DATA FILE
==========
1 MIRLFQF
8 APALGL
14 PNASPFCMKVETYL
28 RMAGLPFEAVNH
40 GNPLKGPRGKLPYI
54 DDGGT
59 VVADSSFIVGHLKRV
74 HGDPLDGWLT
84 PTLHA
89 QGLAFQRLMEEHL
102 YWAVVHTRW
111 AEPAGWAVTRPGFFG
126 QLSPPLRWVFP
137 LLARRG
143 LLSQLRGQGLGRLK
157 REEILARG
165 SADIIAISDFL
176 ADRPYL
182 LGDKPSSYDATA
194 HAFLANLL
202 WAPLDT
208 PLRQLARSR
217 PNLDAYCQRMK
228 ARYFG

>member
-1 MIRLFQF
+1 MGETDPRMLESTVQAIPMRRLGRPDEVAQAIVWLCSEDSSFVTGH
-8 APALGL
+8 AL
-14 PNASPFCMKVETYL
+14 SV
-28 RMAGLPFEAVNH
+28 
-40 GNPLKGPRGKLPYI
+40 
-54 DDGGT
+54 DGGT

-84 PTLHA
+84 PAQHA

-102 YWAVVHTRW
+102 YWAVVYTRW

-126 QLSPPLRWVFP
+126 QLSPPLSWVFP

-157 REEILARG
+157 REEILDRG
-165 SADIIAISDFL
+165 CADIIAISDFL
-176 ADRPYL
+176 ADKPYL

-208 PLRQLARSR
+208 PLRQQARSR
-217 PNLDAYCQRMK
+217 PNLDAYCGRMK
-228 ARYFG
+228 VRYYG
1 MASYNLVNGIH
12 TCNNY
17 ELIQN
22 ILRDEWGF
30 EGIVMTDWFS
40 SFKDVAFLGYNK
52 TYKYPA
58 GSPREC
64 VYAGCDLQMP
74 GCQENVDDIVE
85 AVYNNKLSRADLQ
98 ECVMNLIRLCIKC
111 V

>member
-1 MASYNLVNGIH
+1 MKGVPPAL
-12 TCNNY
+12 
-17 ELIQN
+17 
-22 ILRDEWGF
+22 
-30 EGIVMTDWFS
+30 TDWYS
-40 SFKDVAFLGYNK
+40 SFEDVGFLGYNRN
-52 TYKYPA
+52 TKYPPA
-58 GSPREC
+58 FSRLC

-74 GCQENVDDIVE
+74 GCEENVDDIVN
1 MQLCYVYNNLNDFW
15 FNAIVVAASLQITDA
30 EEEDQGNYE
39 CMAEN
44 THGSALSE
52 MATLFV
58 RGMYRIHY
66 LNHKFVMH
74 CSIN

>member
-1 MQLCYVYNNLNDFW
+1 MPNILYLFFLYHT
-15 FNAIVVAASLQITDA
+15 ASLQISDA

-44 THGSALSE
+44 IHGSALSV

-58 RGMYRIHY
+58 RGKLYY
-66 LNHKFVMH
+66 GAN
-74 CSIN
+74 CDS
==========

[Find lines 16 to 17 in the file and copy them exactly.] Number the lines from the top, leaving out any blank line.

157 REEILARG
165 SADIIAISDFL